Newfane cell tower: site selection is key
Editor of the Reformer:
I’m writing in response to your two Reformer articles regarding the proposed Newfane cell tower. Before anyone wants to cast stones at who they consider "NIMBY" fellow Vermonters, please consider the following: I was at Thursday’s Newfane Selectboard meeting, and no one there spoke out against a Newfane cell tower. In fact, most of us do want cell service. In the tradition of Vermont, we would have wanted to provide AT&T and the Selectboard some input, ideas and helpful suggestions to ensure a thoughtful, less invasive tower location. Parish Hill is just slightly over 1,000-feet and with the current proposed location, the tower would extend more than seven stories above the tree line. Newfane has many hills over 1,500-feet (and less populated) which could enable the tower height to be closer to the tree line. There are other locations, both on Parish Hill and close by, that are less densely populated but might still be suitable, with landowners who are willing to discuss these locations with AT&T.
The proposed site was both convenient and economic for AT&T. They got a landowner to sign a lease (contingent upon PSB approval) before even presenting their plan to our Selectboard. Even though Newfane’s cell tower ordinance requires a balloon test for eight days, AT&T only did a one-day balloon test, with only one day’s notice to the Selectboard. AT&T claims that the tower will not affect any scenic vistas, but in the Newfane Town Trails, "Laura’s Lookout" will probably have a bird’s eye view of the tower (AT&T acknowledges that the Newfane town garage, 500-feet below the lookout, is in direct view of the tower).
Parts of the Williamsville and South Newfane villages would probably have a view of the tower, at least October-May, as would much of the Dover Road in between. Cell tower RF (radiofrequency) waves travel horizontally; many have said that those below tall towers’ range sometimes don’t even benefit. During the aftermath of Irene, some neighbors along the Rock River said they didn’t benefit from the temporary tower erected on Parish Hill (from AT&T; it was wonderful of them to provide it). The tower was moved farther away from the Parish Hill neighbor who had volunteered his property, because his neighbor objected to the generator noise. Noise from a much larger tower generator would be obnoxious, another of many reasons to situate the tower in a less-densely populated area.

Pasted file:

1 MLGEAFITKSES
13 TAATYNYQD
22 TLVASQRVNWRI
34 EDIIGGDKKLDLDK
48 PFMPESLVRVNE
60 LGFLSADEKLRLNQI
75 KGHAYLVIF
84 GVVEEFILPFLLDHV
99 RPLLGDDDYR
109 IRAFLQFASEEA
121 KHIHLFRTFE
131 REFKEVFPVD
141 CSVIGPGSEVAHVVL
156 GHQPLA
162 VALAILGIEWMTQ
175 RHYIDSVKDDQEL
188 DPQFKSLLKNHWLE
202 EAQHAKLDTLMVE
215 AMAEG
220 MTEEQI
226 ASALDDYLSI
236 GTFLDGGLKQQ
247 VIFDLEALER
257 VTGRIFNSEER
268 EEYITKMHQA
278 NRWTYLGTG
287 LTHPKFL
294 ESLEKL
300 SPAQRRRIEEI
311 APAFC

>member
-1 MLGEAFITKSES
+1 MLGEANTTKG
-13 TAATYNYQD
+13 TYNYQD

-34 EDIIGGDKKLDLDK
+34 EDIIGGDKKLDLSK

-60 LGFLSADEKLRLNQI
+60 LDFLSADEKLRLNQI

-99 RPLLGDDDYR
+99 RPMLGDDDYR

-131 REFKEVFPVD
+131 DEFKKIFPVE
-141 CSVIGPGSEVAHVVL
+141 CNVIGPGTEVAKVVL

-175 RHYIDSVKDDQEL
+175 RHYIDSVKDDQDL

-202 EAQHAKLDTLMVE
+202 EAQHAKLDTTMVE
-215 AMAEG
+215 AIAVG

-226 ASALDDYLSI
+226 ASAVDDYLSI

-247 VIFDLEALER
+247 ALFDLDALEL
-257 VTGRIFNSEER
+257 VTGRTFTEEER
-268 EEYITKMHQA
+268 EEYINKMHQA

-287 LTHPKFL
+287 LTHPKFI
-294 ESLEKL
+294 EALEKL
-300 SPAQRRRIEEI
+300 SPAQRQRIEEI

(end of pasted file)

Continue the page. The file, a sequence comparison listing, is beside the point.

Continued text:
Most Vermonters do want cell service throughout Vermont, and Newfane would benefit from a local cell tower. We would just like a more informed, balanced approach to site selection. It’s ironic that Vermont residents installing solar panels must notify abutting property owners. Why is it that corporations can erect cell towers anywhere they choose, without any local input at all? It’s not always a NIMBY issue; it’s a common sense issue. With cooperation from all parties involved, we can all get what we want, a win-win.
South Newfane, Nov. 18
Board urged to endorse cell tower
Editor of the Reformer:
Of the seven years I spent on the Newfane Selectboard I have absolutely only one regret -- and that’s having voted for the current Newfane Cell Tower Ordinance. In retrospect that was a mistake that has done a disservice to the people of our town. In today’s world, access to cell service is an integral part of society ( even in third world countries) -- but not in Newfane. Here for well-intentioned but perhaps misguided reasons we chose to put up roadblocks instead of taking the opportunity to encourage the coming of the cell phone. And for my part in this I apologize. We were wrong and we were short-sighted. I urge our current Selectboard not to continue or repeat our mistake.